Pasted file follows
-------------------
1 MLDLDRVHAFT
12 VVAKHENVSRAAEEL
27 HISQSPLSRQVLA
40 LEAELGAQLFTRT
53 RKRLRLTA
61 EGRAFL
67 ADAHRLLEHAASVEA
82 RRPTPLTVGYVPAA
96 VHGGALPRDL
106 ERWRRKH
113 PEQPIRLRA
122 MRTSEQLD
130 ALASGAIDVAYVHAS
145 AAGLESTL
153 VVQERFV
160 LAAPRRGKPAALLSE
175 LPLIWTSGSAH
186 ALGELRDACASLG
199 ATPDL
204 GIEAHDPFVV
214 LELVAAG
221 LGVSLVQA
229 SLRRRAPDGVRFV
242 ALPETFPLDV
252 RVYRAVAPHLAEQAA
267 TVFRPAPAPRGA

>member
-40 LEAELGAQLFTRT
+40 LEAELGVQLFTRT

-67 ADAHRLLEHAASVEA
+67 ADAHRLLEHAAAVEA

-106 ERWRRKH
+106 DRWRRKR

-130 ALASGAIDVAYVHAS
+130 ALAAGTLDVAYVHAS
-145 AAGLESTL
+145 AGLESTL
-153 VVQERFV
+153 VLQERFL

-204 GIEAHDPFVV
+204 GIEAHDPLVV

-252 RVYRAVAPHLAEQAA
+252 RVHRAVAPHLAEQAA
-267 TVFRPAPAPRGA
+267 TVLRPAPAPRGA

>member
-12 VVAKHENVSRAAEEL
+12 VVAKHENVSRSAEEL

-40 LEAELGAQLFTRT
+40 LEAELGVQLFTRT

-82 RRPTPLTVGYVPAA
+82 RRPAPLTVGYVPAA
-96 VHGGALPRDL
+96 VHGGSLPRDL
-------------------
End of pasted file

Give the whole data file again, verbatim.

1 MLDLDRVHAFT
12 VVAKHENVSRAAEEL
27 HISQSPLSRQVLA
40 LEAELGAQLFTRT
53 RKRLRLTA
61 EGRAFL
67 ADAHRLLEHAASVEA
82 RRPTPLTVGYVPAA
96 VHGGALPRDL
106 ERWRRKH
113 PEQPIRLRA
122 MRTSEQLD
130 ALASGAIDVAYVHAS
145 AAGLESTL
153 VVQERFV
160 LAAPRRGKPAALLSE
175 LPLIWTSGSAH
186 ALGELRDACASLG
199 ATPDL
204 GIEAHDPFVV
214 LELVAAG
221 LGVSLVQA
229 SLRRRAPDGVRFV
242 ALPETFPLDV
252 RVYRAVAPHLAEQAA
267 TVFRPAPAPRGA

>member
-40 LEAELGAQLFTRT
+40 LEAELGVQLFTRT

-67 ADAHRLLEHAASVEA
+67 ADAHRLLEHAAAVEA

-106 ERWRRKH
+106 DRWRRKR

-130 ALASGAIDVAYVHAS
+130 ALAAGTLDVAYVHAS
-145 AAGLESTL
+145 AGLESTL
-153 VVQERFV
+153 VLQERFL

-204 GIEAHDPFVV
+204 GIEAHDPLVV

-252 RVYRAVAPHLAEQAA
+252 RVHRAVAPHLAEQAA
-267 TVFRPAPAPRGA
+267 TVLRPAPAPRGA

>member
-12 VVAKHENVSRAAEEL
+12 VVAKHENVSRSAEEL

-40 LEAELGAQLFTRT
+40 LEAELGVQLFTRT

-82 RRPTPLTVGYVPAA
+82 RRPAPLTVGYVPAA
-96 VHGGALPRDL
+96 VHGGSLPRDL